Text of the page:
Arboriculture is the management of woody plants for their amenity. It is a science, a philosophy and an art, and is regulated through Local Authorities under the Town & Country Planning Act. The bio-diversity and sustainability of trees is an important part of their amenity. An Arboriculturist is qualified, experienced and insured to provide arboricultural advice. Forestry is the management of large numbers of trees as a commodity for timber, for conservation or for amenity, and is regulated through Forestry Authorities under the Forestry Act. Urban Forestry is a term that is used for urban forest management that may include all of the above.

1. The Importance of Trees

Trees are the most massive organisms ever to have lived on earth. Trees are dynamic living plants that adapt to their environment with strength and flexibility. The process of growing takes carbon dioxide from the air and exchanges it for oxygen. Forests form vast tracts that act as lungs and carbon store for the planet. They provide fuel and materials essential to human life. As urban individuals and woodlands, they form part of local, regional and global forests. They filter pollution from the air, cool the local environment by their shade and transpiration, and they slow and dissipate rainfall reducing flooding and soil erosion. Studies show the amenity and ecology of trees is of fundamental importance to the quality of our lives. These benefits must be balanced with their associated risks, nuisance, other societal needs and the costs of management. Trees take their oxygen from the soil through their roots. Soil disturbance, capping and compaction makes it difficult for trees to find oxygen and nutrition in the urban environment. Construction activities are a primary threat to trees. Good design and professional guidance can integrate trees with development to retain tree benefits into the future.

2. Trees & Development

Trees are a material consideration in the planning process and part of local planning policies. If trees are within 15m of the proposed development, a tree report to BS5837:2012 is required. A pre-purchase site feasibility assessment will identify if trees are likely to restrict development significantly. The sooner an Arboriculturist is involved, the greater the chance of an efficient and successful planning application. The local planning authority will provide specific guidance on tree information required.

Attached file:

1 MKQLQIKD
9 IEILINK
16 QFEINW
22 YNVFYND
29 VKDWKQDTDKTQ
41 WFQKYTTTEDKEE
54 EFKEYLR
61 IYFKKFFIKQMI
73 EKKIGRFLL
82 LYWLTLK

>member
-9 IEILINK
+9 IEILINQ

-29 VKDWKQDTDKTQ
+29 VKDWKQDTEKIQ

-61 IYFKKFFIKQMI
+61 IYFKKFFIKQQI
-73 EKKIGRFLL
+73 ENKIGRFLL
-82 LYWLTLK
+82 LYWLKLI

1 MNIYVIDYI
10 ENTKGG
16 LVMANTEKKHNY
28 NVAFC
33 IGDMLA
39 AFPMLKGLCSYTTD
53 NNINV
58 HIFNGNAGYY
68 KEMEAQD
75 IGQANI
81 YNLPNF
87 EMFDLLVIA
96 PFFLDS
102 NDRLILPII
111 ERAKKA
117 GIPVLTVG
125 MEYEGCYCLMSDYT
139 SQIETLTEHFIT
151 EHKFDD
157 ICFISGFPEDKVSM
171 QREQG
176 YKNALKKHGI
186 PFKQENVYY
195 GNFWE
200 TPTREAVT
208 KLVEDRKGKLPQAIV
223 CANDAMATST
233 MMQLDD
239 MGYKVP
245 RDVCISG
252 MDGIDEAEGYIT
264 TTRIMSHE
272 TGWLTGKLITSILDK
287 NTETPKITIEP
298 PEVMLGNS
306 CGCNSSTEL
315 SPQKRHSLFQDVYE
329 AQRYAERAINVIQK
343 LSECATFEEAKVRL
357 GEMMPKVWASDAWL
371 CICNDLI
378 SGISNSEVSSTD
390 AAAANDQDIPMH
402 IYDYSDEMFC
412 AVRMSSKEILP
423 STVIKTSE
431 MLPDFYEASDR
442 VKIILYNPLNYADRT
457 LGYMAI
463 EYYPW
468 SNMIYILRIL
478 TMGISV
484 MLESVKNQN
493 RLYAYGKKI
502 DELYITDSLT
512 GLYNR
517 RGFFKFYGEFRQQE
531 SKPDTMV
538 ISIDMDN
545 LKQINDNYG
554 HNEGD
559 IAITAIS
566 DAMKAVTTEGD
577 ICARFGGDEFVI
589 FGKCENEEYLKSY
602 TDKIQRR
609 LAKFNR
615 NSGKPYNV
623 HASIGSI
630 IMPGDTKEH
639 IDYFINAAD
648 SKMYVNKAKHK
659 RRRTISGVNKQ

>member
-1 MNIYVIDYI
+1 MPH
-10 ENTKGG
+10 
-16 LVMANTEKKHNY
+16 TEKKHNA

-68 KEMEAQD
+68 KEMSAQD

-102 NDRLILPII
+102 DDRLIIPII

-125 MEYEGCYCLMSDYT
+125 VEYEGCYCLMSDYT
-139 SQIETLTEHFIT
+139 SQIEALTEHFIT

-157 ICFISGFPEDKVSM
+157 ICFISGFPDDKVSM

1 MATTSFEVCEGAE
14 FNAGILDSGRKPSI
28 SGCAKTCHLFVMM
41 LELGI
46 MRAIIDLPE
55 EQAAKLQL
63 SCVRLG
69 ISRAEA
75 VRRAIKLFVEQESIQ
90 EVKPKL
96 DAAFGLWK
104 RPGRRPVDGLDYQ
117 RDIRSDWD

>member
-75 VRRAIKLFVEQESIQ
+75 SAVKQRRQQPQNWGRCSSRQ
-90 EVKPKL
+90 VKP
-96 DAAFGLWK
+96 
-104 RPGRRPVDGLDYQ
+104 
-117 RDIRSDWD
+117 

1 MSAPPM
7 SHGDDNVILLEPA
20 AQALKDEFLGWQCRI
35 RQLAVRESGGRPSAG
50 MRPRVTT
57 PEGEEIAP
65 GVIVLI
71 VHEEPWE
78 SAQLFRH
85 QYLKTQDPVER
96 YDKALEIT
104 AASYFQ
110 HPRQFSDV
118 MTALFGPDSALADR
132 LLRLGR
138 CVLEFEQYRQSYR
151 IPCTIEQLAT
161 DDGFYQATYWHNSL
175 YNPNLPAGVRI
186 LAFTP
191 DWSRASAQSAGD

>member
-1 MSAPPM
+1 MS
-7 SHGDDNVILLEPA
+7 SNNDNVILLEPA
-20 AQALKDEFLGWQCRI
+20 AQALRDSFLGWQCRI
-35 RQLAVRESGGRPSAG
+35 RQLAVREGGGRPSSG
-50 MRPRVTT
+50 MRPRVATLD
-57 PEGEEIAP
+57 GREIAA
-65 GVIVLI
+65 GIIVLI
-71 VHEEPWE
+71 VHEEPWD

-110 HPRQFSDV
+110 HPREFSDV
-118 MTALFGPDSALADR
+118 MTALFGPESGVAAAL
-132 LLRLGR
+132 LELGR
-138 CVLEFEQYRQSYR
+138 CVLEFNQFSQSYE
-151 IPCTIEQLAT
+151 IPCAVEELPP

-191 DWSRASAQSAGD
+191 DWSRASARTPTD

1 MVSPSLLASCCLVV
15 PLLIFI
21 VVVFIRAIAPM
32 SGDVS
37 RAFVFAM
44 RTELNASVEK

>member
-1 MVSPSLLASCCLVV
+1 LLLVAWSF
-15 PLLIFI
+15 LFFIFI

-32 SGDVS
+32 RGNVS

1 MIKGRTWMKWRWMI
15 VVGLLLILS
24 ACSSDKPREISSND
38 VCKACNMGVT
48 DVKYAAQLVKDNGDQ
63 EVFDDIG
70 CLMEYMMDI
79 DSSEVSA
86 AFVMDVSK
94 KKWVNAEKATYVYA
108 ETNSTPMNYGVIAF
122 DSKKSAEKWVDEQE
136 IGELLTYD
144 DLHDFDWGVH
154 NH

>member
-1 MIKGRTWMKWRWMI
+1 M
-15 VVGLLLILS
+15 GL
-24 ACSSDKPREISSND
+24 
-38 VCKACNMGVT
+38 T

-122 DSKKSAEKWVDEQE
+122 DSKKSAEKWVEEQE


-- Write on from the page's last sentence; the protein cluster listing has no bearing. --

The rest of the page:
3. Legal Protection for Trees & Associated Protected Species

Trees can be protected specifically in law by individual, group and woodland tree preservation orders (TPO), or generally by conservation areas, special areas of conservation (SAC) and sites of special scientific interest (SSSI). If trees are to be felled, a felling licence might be required. Any tree might also harbour protected species. Unauthorised works may all result in a criminal record and unlimited fines. The onus is on tree owners to find out if their trees are protected by contacting the appropriate authorities:

Wales - contact the Local Planning Authority regarding conservation areas and TPOs and; Natural Resources Wales for felling licences and protected species.

England - contact the Local Planning Authority regarding TPOs; the Forestry Commission regarding felling licences and; Natural England regarding protected species.

Scotland - contact the Local Planning Authority  regarding TPOs; the Forestry Commission Scotland regarding felling licences and; Scottish Natural Heritage regarding protected species.

Northern Ireland - contact the Local Planning Authority regarding TPOs; the Department of Agriculture & Rural Development NI regarding felling licences and; Northern Ireland Environment Agency regarding protected species.

4. Pests & Diseases

Trees cope with pests and diseases as part of life. However, conditions sometimes arise that benefit other species more than their host tree, and prolonged exposure to these conditions can result in problems for the tree. Global trade and travel can import foreign diseases that kill trees. If you have noted unusual features on your trees or a decline in health, an Arboriculturist can help determine the significance and appropriate response.  Be on guard for UK pests and diseases and be sure to report them to your regional forest authority.

5. Tree Work & Planting

A visual tree inspection might identify significant nuisance or safety issues, or improvement/ planting options. Sometimes the best or only option is to fell and replace a tree. Tree workers should be qualified, experienced and insured. Tree work must be undertaken to BS3998:2010 to maintain trees as safe assets. If anyone provides advice, consider if it is covered by professional indemnity insurance. Planting requires proper site/ species assessment, establishment and after care to ensure survival. This must be undertaken to BS8545 - Trees: From nursery to independence in the landscape - recommendations. A theme should consider pests and diseases, wildlife potential, risks, amenity features and permaculture.